Management has always been an eclectic area to research and practice. It collects and draws together theories and practices from sociology through to anthropology and even engineering. With is explicit focus on  the study of behaviour and mental processes, psychology often stands out, in most introductory management textbooks at least, as a key contributor to both the early thought and practices of management – but is this true today? Has psychology maintained its relevance let alone importance in the Twenty First century?

The third edition of Journal of Management & Organization (JMO) for 2017 examines these questions with nine papers, which each contribute a distinct view as to the direct link between human behaviour and organizational processes, operations and outcomes. What is revealed in this edition of JMO is that while these papers cover an enormous diversity and richness, the central theme of each of these contributions is that successful management lies in focussing on the human element, not on the work.

From the study by Jam, Donia, Raja, and Ling on the links between perceived organizational politics and overall satisfaction on job stress, interpersonal conflict, job performance, and creativity to Karatepe and Olugbade’s investigation of career adaptability and social support, the complex interplay between individual perception and workplace outcomes emerges as a consistent theme.

The fact that people do not always behave as expected also emerges and this theme is taken a step further with the paper by Ismail and Gali which explores the relationship between performance appraisal satisfaction, job stress and work-family conflict. What really stands out in this paper is the explicit message as to the important role non-work life plays for most of us.

The important role of these psychological notions of stress and satisfaction remain as important in explaining work in the Twenty First century as they were in the Twentieth. In particular they continue to provide understanding about the amazing human ability to deal with the negative. This is demonstrated in our fourth article where Bouckenooghe, Raja, Butt, Abbas, and Bilgrami explore the relationships of negative affectivity with both job performance and turnover intentions. Testing the conventional wisdom that negative affectivity is detrimental to both job performance and intentions to leave, the results reveal that there are also functional effects of negative affectivity. The challenge to conventional wisdom continues with Westerlake, Jordan, and Ramsay’s paper questioning the assumption of the psychological contract that both parties come to a mutual agreement about the expectations and obligations of a contract of employment.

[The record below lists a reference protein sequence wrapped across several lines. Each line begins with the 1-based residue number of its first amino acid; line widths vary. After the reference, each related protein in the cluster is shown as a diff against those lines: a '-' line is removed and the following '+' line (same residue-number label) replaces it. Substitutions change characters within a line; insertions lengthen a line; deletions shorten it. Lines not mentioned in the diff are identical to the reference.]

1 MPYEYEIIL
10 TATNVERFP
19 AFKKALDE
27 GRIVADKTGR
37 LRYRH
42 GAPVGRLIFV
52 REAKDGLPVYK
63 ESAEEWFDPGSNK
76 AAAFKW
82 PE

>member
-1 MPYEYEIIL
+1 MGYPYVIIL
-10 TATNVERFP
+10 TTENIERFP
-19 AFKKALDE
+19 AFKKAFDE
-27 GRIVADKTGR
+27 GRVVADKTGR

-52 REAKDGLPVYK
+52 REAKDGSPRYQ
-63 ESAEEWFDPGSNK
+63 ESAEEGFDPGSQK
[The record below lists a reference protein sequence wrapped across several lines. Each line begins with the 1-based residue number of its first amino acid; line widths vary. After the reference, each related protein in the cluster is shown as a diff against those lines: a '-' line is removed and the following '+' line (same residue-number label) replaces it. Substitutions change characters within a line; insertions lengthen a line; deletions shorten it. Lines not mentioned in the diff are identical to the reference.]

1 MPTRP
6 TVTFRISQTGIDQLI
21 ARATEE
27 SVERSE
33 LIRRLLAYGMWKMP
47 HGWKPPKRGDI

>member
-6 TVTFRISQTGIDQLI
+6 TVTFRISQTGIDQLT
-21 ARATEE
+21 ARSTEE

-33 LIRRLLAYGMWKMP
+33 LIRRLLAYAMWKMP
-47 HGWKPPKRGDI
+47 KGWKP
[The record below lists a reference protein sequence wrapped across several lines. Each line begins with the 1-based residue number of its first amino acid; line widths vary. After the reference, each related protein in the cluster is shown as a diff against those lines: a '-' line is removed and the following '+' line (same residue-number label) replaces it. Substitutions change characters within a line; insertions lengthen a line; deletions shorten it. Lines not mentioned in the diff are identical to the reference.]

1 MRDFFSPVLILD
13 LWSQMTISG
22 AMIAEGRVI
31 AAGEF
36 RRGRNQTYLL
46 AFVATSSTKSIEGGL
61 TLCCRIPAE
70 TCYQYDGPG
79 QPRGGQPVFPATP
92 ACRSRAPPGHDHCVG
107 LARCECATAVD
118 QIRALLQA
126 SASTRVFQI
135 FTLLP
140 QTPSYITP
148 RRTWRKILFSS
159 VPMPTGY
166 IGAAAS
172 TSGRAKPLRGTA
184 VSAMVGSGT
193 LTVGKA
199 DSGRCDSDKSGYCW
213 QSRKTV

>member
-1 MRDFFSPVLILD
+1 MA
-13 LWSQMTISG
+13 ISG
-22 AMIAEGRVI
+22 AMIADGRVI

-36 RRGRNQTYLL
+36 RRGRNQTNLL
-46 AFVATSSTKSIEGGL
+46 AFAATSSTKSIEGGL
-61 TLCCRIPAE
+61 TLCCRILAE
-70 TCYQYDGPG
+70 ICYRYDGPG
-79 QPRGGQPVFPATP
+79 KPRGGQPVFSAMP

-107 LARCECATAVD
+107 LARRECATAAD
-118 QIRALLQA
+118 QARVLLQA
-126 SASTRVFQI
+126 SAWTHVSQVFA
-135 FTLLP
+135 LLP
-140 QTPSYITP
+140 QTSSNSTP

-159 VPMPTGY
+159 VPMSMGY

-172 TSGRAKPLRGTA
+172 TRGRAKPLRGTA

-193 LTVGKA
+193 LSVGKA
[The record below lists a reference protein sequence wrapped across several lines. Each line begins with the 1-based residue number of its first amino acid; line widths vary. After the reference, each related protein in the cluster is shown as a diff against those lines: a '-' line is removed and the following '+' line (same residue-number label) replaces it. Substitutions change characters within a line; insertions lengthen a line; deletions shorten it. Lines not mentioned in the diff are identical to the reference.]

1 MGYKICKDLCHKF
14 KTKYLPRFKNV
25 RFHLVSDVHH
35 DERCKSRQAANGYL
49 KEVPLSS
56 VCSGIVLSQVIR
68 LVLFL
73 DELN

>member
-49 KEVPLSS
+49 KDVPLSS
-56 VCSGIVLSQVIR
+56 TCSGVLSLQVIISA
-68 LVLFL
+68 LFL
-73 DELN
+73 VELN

Hayek, Randolph-Seng, Williams, and Ingram then take the ability of a psychological lens to provide a framework for looking at issues from multiple perspectives and suggest new ways of thinking to reveal interesting and sometimes unexpected relationships affective and continuance commitment, life satisfaction and political skill.

Drawing different theoretical lenses together is an underlying theme of this issue of Journal of Management & Organization. This emerges powerfully in our seventh paper where Brunetto, Teo, Shacklock, Farr-Wharton, and Shriberg accomplishes the task of uniting Positive Organizational Behaviour and Social Exchange Theory to examine the influence of supervisor–subordinate relationships and the personal resource of psychological capital upon police officers’ work outcomes (teamwork, training and affective commitment).

While the issues of ethics and morality were implicit in Brunetto et al.’s paper, they become the explicit focus in De Cremer and Vandekerckhove’s who offer a comprehensive insight into the value that people assign to ethics – as well as how it influences their actions and decisions. This conceptual paper will challenge your own views as to what constitutes ‘good’ or ‘bad’ behaviour.

The need for a management mindset which truly acknowledges the individual contribution and aligns them with strategic goals is the topic of our ninth and last paper. Here, Chowman, Pries, and Mann explore the relationships between human resource management practices and innovation outcomes at the workplace level. The findings indicate workplaces that set strategic goals related to innovation, that motivate their employees, that create opportunity for their employees to act and that make greater use of technology tend to be more persistent innovators.

Overall, the key theme in our collection of papers in this third issue of Journal of Management & Organization is that the human factor is the essence and core of management. The field of psychology continues to provide key frameworks, notions and concepts that guide relevant and insightful explorations of the world of work.

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